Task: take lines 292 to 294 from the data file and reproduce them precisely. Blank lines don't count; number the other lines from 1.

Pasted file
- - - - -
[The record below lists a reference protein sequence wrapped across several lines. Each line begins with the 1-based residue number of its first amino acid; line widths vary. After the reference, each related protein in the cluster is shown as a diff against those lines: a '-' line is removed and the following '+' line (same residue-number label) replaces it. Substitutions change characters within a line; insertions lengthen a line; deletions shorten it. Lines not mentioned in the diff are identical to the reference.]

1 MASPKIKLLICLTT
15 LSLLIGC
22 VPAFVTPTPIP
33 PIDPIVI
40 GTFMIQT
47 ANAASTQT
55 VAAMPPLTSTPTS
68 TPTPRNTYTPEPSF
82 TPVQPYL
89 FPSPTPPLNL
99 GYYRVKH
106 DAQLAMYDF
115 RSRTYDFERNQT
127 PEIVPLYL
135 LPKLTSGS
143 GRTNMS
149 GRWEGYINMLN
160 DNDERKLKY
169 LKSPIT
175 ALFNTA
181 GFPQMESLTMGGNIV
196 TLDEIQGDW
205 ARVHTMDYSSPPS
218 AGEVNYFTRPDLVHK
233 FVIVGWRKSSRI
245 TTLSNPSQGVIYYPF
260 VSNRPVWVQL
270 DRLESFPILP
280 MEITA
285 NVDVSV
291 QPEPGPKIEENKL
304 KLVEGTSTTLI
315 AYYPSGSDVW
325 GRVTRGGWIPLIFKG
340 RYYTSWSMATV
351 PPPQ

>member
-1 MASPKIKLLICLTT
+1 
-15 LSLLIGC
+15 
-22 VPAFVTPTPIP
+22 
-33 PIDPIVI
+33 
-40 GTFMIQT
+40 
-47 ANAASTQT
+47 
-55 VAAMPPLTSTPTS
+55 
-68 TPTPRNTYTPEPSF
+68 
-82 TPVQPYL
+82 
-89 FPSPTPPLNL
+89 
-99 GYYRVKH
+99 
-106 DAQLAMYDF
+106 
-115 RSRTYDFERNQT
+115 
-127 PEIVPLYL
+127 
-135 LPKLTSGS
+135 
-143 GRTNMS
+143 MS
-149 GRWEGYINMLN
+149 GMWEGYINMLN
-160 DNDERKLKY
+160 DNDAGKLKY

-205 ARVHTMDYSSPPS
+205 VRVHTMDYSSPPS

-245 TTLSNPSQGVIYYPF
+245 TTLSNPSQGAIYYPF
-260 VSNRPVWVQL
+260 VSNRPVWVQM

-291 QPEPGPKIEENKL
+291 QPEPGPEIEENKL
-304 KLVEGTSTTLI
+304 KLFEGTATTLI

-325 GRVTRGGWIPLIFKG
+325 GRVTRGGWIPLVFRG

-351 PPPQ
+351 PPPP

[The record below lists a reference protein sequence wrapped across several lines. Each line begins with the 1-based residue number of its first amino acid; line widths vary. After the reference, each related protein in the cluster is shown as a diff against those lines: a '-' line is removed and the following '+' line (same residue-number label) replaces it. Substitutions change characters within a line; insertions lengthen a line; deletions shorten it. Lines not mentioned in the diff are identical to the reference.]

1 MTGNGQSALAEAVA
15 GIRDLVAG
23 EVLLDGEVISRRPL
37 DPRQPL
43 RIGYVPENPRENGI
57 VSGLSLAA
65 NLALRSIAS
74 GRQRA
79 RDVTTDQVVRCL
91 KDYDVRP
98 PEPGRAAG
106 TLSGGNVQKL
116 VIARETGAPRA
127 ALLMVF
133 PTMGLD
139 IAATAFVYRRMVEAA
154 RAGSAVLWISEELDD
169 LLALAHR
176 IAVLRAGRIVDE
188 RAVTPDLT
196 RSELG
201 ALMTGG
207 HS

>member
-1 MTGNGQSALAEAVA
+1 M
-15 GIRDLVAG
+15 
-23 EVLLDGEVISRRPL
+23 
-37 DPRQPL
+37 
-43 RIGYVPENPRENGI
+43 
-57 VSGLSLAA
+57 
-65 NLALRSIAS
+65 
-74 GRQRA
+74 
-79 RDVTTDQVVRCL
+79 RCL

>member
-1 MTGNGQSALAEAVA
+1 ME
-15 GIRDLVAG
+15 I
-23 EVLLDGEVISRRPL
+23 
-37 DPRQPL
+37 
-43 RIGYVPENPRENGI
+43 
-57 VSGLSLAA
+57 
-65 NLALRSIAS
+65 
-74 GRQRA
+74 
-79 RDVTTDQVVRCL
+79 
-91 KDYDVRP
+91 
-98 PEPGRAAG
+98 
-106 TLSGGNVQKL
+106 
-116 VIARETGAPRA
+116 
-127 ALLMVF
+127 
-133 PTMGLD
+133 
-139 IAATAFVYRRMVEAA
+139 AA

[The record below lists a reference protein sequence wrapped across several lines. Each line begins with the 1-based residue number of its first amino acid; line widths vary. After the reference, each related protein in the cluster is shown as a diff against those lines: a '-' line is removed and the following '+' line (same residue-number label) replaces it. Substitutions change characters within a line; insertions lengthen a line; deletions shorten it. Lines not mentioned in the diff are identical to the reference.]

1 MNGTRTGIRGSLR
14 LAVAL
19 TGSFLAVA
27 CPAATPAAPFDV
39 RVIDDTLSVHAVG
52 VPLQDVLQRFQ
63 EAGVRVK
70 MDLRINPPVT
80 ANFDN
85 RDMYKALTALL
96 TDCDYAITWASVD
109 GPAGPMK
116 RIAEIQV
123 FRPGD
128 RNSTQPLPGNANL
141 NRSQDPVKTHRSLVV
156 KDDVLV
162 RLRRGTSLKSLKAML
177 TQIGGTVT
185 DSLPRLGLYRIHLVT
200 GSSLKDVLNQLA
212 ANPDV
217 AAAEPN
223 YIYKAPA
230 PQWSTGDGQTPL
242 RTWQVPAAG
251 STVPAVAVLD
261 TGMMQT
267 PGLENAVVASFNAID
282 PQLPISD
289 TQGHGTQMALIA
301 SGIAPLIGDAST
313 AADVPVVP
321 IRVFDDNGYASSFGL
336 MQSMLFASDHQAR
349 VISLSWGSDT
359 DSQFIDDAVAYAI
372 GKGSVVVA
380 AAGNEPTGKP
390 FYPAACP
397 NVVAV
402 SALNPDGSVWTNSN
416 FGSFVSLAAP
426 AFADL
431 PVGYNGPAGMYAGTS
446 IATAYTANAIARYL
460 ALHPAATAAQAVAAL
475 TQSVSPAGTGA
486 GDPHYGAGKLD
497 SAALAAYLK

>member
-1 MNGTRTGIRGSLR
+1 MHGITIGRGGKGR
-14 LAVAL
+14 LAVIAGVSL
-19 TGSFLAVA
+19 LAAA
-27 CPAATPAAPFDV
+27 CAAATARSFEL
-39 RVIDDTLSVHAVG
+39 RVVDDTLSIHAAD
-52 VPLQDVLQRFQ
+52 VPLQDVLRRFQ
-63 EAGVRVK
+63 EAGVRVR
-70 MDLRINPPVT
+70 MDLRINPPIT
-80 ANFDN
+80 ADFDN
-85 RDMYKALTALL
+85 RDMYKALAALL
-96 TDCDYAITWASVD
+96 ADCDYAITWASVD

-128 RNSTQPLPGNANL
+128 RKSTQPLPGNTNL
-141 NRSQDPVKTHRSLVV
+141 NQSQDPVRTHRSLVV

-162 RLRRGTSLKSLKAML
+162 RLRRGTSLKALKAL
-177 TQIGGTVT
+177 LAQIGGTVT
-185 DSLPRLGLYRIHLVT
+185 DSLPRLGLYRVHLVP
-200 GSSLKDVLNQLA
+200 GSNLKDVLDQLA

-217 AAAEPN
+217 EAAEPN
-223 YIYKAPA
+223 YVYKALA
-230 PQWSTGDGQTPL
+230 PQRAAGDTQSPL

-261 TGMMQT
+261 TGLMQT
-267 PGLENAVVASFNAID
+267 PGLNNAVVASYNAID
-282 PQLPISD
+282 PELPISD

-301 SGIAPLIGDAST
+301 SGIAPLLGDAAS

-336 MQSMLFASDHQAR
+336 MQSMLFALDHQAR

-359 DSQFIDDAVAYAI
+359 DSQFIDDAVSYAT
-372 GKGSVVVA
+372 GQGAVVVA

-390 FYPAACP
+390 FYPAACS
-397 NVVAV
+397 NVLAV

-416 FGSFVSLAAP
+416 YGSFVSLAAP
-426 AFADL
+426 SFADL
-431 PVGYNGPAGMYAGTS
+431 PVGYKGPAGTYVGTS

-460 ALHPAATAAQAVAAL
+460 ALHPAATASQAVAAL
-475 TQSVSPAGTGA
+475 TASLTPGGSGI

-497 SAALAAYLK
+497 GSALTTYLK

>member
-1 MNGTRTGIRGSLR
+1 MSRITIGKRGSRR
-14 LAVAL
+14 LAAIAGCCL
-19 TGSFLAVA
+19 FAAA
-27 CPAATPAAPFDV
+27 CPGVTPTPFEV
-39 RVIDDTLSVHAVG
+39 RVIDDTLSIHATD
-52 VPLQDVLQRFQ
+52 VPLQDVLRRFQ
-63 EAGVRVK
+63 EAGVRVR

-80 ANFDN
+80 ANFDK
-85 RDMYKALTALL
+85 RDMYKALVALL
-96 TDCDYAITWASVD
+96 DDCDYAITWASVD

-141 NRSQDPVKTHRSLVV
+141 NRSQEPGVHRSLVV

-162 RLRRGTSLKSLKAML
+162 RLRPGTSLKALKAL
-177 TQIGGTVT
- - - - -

-19 TGSFLAVA
+19 FAAA
-27 CPAATPAAPFDV